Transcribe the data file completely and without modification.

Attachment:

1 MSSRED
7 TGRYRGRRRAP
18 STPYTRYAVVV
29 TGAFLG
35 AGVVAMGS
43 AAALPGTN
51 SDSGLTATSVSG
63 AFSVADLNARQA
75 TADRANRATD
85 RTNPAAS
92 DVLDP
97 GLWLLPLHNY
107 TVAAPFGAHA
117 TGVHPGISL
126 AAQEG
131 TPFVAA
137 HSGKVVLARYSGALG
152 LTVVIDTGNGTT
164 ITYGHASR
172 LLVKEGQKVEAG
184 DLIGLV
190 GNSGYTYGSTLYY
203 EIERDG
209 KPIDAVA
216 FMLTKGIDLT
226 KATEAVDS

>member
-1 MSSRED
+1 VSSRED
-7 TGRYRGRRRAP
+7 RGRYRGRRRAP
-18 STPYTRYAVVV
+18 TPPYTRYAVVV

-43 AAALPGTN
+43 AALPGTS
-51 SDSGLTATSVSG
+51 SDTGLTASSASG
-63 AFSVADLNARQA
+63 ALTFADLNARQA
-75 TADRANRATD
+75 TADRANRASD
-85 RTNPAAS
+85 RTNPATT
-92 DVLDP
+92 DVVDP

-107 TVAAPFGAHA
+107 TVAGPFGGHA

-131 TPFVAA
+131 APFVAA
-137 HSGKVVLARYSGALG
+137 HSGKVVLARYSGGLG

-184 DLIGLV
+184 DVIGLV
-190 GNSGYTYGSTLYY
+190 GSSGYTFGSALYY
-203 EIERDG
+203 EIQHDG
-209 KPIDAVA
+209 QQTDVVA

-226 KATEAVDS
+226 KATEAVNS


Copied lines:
1 MSSRED
7 TGRYRGRRRAP
18 STPYTRYAVVV
29 TGAFLG
35 AGVVAMGS
43 AAALPGTN
51 SDSGLTATSVSG
63 AFSVADLNARQA
75 TADRANRATD
85 RTNPAAS
92 DVLDP
97 GLWLLPLHNY
107 TVAAPFGAHA
117 TGVHPGISL
126 AAQEG
131 TPFVAA
137 HSGKVVLARYSGALG
152 LTVVIDTGNGTT
164 ITYGHASR
172 LLVKEGQKVEAG
184 DLIGLV
190 GNSGYTYGSTLYY
203 EIERDG
209 KPIDAVA
216 FMLTKGIDLT
226 KATEAVDS

>member
-1 MSSRED
+1 VSSRED
-7 TGRYRGRRRAP
+7 RGRYRGRRRAP
-18 STPYTRYAVVV
+18 TPPYTRYAVVV

-43 AAALPGTN
+43 AALPGTS
-51 SDSGLTATSVSG
+51 SDTGLTASSASG
-63 AFSVADLNARQA
+63 ALTFADLNARQA
-75 TADRANRATD
+75 TADRANRASD
-85 RTNPAAS
+85 RTNPATT
-92 DVLDP
+92 DVVDP

-107 TVAAPFGAHA
+107 TVAGPFGGHA

-131 TPFVAA
+131 APFVAA
-137 HSGKVVLARYSGALG
+137 HSGKVVLARYSGGLG

-184 DLIGLV
+184 DVIGLV
-190 GNSGYTYGSTLYY
+190 GSSGYTFGSALYY
-203 EIERDG
+203 EIQHDG
-209 KPIDAVA
+209 QQTDVVA

-226 KATEAVDS
+226 KATEAVNS